San Francisco Review of Books

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Charles Bukowski on the cover of the April 1979 issue.

San Francisco Review of Books (SFRB) was a book review periodical published from the mid-1970s to 1997 in the Bay Area. Founding editor-publisher Ronald Nowicki launched his publication April 1975, a time when the San Francisco Chronicle depended on the wire services for its reviews. SFRB began as a magazine and later adopted a tabloid format.

In addition to the reviews and coverage of San Francisco's small press scene, SFRB offered interviews with such authors as Eric Ambler, Ann Beattie, Ray Bradbury, John Kenneth Galbraith, Herbert Gold, Elia Kazan, Jerzy Kosinski, William Kotzwinkle, Henry Miller, and Paul Theroux.


The roster of SFRB contributors included Alice Adams, Carolyn Burke, Alexander Chee, Peter Dreyer (interview with Henry Miller in the February 1977 issue), Lawrence Ferlinghetti, Thomas Gladysz, Stephen Greenblatt, Pam Houston, Diane Johnson, Emily Leider, Michael McDonagh, Leonard Michaels, Steven Moore, Ishmael Reed[1] and Mary Elizabeth Williams. In addition to his editor's column, Nowicki also wrote occasional reviews. Susie Bright was a columnist from 1992 to 1994.[2]

When 27-year-old Wendy Lesser, with no editing experience, was a guest editor in 1980, she found the experience so rewarding that three months later she launched her own publication, The Threepenny Review.[3]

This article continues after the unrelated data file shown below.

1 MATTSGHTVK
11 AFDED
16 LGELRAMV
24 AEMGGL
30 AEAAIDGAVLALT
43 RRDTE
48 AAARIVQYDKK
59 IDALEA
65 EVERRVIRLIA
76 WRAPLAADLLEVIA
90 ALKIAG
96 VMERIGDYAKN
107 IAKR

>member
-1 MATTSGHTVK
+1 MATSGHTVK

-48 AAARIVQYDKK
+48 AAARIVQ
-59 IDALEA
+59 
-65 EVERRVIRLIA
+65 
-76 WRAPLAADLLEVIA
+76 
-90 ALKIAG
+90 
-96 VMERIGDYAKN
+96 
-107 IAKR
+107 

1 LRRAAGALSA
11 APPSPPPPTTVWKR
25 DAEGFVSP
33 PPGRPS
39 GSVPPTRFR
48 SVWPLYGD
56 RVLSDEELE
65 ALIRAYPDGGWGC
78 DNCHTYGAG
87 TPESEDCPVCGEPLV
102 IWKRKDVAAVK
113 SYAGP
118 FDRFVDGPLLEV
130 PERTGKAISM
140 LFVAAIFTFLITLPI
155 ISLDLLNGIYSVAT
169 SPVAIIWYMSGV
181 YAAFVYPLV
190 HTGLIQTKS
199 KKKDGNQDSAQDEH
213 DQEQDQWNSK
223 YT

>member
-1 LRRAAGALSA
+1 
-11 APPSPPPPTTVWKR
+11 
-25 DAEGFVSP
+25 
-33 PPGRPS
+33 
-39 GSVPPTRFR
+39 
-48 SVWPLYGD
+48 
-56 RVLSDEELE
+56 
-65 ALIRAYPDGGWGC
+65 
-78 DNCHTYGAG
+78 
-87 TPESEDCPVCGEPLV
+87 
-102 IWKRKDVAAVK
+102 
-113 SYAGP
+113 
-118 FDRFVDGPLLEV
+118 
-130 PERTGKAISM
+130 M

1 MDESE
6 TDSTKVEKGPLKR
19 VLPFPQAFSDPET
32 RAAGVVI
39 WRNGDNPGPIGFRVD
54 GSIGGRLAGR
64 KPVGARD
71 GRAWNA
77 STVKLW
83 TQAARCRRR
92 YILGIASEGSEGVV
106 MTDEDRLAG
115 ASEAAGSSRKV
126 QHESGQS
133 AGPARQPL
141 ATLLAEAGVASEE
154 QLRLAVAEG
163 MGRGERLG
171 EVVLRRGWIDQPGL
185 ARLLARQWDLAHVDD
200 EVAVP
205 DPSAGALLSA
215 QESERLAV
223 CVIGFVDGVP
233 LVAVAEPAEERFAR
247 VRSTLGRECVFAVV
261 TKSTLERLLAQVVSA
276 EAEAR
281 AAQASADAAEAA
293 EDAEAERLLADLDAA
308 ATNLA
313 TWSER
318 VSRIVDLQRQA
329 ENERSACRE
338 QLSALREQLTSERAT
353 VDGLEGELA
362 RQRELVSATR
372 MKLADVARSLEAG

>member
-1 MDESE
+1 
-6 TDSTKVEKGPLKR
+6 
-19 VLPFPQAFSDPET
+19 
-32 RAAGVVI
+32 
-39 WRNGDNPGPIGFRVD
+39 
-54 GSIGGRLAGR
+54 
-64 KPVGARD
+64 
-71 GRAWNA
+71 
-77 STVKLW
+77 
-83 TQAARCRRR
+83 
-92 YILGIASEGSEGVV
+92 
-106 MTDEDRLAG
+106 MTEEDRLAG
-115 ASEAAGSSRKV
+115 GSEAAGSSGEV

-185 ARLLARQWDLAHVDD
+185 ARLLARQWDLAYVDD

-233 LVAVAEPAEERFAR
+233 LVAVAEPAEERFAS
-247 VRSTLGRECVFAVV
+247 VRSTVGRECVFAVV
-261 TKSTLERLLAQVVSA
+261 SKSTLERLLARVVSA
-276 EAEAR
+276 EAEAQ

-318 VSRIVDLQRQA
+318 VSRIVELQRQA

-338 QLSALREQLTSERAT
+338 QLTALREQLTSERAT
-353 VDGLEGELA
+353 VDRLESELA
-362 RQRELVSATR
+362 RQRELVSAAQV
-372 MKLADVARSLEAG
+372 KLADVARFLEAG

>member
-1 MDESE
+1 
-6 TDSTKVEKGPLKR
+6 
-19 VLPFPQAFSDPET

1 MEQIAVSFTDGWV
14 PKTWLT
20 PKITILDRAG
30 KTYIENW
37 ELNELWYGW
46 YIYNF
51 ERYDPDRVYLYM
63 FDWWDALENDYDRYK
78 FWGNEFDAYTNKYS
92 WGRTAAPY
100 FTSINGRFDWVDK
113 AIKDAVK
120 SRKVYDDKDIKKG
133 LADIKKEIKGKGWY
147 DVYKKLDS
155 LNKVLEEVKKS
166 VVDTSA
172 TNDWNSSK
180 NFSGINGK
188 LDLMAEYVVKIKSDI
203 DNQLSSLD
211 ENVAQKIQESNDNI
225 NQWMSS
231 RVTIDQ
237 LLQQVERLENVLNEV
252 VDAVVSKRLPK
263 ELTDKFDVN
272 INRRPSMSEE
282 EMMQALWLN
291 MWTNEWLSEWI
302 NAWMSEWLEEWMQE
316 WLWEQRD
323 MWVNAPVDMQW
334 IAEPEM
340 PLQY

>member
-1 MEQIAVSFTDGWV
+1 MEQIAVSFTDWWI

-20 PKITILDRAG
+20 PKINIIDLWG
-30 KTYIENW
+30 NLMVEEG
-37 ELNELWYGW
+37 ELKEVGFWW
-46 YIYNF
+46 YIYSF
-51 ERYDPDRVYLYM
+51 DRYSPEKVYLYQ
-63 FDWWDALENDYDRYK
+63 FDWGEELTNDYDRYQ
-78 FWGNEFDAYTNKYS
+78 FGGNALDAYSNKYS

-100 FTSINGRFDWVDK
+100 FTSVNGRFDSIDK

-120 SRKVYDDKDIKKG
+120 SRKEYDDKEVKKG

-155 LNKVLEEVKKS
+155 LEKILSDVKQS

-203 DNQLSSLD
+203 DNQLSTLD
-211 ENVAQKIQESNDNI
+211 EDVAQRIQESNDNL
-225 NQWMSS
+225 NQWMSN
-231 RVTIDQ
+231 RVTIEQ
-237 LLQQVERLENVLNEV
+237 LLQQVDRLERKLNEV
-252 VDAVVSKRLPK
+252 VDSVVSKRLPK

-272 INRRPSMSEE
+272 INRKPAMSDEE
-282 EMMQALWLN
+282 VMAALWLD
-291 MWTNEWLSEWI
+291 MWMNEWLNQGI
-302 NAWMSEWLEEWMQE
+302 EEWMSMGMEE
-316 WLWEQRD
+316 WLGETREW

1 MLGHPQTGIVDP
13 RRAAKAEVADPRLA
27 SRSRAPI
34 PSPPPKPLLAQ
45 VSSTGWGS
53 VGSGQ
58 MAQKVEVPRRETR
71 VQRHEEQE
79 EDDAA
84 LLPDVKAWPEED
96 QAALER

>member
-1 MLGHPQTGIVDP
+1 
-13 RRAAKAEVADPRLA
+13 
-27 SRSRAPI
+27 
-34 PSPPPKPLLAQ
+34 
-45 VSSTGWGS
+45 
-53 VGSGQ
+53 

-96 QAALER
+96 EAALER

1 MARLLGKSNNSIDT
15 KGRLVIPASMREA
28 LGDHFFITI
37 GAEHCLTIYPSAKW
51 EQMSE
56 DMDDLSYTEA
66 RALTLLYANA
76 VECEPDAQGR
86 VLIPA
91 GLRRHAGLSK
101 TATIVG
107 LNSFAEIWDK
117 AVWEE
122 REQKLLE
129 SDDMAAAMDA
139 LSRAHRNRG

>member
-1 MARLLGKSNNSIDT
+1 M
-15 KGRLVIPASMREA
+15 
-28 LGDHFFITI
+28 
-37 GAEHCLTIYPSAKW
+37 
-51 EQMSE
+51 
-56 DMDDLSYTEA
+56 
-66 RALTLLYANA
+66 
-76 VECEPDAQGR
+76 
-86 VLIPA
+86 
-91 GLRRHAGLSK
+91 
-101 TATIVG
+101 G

SFRB received little funding and had no backers, so it relied on a combination of advertising revenues, subscriptions, grants from the National Endowment for the Arts, and volunteers for financial support. Despite the limited funding, SFRB was published regularly under Nowicki's editorship until the late 1980s. When it was sold in 1989, Nowicki was retained as editor for one year until a successor was installed.

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The publication continued well into the late 1990s with various owners, while Nowicki left to interview the last survivors of the Warsaw cabaret for his first book, Warsaw: The Cabaret Years (Mercury House, 1992), about cabaret and coffeehouse life between the wars in Warsaw. His articles have appeared in The New York Times, Newsweek, North American Review and other publications.[4] Nowicki has been active in the Polish communities in San Francisco and London, where he currently lives.[5]


SFRB can be found in several major libraries, including the New York Public Library, the San Francisco Public Library, and the Library of the University of California at Berkeley.

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